Pocket door

A pocket door is a sliding door that, when fully open, disappears into a compartment in the adjacent wall. Pocket doors are used for architectural effect, or when there is no room for the swing of a hinged door. They can travel on rollers suspended from an overhead track or tracks or guides along the floor. Single- and double-door versions are used, depending on how wide an entry is desired.

Pocket door between hall and dining room in an ~1800s home

DesignEdit

Installing a pocket door rather than a hinged door can free up an average of ten square feet of floor space,[1] according to building expert Tim Carter, who considers the pocket door "one of the top ten most overlooked items when many architects and builders plan a home".[2][moved resource?] The doors were particularly common in Victorian homes to close off such areas as sitting rooms or dens; however, as architectural tastes changed, many of the hardware manufacturers went out of business. With improvement in the hardware and the growth of the market for condominiums and town homes, there has been a resurgence of interest in this space-saving feature. Modern residential uses include bathrooms, closets, laundry or utility rooms, or home offices.[3][moved resource?]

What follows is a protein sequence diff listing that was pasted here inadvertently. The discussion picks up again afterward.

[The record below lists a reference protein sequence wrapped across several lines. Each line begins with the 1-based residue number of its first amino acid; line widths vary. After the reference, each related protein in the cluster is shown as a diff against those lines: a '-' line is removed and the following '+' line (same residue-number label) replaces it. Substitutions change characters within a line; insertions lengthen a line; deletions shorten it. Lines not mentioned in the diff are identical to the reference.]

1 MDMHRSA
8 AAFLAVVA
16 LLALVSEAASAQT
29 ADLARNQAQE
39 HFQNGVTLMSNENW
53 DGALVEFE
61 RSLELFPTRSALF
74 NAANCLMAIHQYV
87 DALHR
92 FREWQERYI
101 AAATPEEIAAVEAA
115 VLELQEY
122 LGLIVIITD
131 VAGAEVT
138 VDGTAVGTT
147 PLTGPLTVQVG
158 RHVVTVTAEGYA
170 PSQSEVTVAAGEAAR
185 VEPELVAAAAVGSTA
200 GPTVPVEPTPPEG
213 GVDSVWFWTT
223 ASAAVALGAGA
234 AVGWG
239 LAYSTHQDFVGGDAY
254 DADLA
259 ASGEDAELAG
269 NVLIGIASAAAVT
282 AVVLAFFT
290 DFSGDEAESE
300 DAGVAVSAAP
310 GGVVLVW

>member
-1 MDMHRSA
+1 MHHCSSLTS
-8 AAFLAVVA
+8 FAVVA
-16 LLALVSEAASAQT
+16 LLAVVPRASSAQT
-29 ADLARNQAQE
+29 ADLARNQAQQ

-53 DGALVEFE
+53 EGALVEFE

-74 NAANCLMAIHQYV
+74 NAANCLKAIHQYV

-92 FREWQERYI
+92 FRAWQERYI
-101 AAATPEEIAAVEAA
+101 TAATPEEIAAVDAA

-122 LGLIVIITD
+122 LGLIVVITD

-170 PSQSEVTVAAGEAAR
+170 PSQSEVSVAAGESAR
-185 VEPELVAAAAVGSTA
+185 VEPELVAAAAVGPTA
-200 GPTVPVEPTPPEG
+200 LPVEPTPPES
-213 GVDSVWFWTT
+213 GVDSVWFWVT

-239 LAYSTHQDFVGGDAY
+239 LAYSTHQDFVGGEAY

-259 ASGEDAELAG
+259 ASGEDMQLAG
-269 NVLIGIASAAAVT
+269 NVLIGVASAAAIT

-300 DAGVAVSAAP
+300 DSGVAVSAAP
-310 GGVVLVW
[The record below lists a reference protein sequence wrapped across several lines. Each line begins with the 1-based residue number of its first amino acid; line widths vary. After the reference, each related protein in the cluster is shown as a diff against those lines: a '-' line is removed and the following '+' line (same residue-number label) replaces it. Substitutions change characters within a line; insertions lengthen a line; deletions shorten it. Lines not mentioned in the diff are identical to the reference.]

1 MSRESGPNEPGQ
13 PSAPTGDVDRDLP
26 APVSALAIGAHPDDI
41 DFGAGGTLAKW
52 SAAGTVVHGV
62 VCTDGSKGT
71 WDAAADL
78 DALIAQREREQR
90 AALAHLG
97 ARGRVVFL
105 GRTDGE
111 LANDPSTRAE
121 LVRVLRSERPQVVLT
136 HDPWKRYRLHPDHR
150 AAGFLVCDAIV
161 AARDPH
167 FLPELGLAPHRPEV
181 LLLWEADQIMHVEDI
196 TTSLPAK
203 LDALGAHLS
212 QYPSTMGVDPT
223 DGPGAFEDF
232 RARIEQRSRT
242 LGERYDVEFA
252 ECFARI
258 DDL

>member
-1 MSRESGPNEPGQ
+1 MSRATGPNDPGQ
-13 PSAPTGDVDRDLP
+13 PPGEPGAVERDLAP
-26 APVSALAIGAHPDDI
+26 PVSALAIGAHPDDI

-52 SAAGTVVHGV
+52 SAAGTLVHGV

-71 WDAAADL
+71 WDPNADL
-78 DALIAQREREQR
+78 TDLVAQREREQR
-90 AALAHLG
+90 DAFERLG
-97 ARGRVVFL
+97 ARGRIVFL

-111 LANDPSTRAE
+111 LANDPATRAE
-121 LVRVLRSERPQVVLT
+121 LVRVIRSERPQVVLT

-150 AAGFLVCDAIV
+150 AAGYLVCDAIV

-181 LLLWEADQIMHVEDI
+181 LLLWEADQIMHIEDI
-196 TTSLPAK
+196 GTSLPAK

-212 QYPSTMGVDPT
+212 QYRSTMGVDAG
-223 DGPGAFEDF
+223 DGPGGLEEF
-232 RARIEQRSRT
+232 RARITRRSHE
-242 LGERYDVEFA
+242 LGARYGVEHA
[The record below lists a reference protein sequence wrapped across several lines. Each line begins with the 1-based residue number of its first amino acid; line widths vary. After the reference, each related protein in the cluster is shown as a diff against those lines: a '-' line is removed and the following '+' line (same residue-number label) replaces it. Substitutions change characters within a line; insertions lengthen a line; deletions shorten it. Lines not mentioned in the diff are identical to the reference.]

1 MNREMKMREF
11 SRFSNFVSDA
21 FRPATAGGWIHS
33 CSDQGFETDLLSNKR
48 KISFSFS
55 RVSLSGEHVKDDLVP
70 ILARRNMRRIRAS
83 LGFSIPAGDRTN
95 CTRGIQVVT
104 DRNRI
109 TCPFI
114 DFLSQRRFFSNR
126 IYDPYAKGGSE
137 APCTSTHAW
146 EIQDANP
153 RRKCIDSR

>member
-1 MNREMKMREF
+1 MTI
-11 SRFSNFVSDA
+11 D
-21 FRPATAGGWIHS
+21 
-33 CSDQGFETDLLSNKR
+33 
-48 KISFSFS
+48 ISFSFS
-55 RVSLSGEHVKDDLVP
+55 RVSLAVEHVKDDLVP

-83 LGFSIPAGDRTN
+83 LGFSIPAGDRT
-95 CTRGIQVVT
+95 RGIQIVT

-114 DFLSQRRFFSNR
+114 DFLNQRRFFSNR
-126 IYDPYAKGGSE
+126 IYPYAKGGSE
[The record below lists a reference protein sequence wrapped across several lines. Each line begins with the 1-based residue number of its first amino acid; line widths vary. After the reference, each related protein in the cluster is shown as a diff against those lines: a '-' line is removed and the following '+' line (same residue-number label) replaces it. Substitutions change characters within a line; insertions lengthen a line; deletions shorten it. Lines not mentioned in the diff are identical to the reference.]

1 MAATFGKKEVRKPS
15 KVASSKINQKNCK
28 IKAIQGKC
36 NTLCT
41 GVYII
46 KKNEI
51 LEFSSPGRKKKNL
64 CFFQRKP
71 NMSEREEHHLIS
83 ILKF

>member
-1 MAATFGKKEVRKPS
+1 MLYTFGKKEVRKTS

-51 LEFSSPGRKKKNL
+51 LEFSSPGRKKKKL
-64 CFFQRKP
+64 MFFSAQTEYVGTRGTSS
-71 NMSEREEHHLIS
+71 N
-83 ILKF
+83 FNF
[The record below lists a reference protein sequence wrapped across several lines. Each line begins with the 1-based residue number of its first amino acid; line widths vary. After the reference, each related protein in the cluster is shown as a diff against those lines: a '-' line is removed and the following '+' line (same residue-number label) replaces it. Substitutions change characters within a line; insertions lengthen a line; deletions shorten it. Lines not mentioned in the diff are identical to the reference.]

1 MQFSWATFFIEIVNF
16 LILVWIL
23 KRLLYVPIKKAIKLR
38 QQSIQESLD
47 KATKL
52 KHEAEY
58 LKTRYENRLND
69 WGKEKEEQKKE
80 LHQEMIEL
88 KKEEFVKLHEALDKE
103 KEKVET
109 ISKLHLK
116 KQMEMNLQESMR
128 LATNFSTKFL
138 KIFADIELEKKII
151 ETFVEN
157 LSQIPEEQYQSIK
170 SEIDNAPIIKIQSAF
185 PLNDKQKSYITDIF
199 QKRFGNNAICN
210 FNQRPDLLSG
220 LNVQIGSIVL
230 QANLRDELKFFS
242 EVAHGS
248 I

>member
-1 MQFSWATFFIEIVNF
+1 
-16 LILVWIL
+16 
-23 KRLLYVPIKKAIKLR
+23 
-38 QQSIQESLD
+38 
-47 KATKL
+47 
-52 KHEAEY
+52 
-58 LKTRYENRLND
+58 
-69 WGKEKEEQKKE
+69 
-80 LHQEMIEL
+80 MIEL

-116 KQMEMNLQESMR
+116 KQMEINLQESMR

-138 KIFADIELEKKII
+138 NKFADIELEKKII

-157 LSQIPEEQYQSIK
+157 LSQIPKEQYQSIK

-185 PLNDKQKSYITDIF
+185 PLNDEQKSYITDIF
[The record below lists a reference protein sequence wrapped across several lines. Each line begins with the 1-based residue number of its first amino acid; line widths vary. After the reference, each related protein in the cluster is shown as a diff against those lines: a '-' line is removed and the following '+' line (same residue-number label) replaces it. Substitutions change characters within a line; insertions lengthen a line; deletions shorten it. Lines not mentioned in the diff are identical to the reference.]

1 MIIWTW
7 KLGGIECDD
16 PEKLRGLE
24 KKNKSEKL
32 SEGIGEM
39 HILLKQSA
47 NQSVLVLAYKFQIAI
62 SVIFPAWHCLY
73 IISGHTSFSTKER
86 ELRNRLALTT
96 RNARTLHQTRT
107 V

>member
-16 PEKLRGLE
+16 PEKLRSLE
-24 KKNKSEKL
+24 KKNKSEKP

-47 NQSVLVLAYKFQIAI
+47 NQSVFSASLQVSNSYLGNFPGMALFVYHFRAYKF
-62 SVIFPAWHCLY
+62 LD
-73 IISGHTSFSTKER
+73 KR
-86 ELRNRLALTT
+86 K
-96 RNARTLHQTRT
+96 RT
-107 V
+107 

A wall-hung variation is a sliding door, sometimes marketed as an "open pocket door"; this may be used where in-wall installation is impractical. This version is recommended for homes with disabled residents due to greater ease of opening.[4]

One downside to pocket doors is hidden parts and hardware, which can make them difficult to replace or repair when something goes wrong. Fixing the problem might require removing the door and trim and opening up the wall.[5]

AutomotiveEdit

All Japanese rapid transit and commuter trains use pocket doors.[citation needed]

GalleryEdit

ReferencesEdit

  1. ^ Saving Space at Home – Pocket Doors (2015). "How to Save Space at Home With Pocket Doors". Retrieved 2015-04-16.
  2. ^ Carter, Tim. "Installing Pocket Doors". askthebuilder.com.
  3. ^ "When organizing a closet, consider a pocket door". timesheraldonline.com.
  4. ^ "Vallejo Times Herald - Wall-hanging version of sliding door also available". timesheraldonline.com. 2006-11-21. Archived from the original on [unknown date]. Retrieved 2021-07-15. Check date values in: |archive-date= (help)
  5. ^ "How to Repair and Replace a Pocket Door". Ron Hazelton Online. Retrieved 2021-07-15.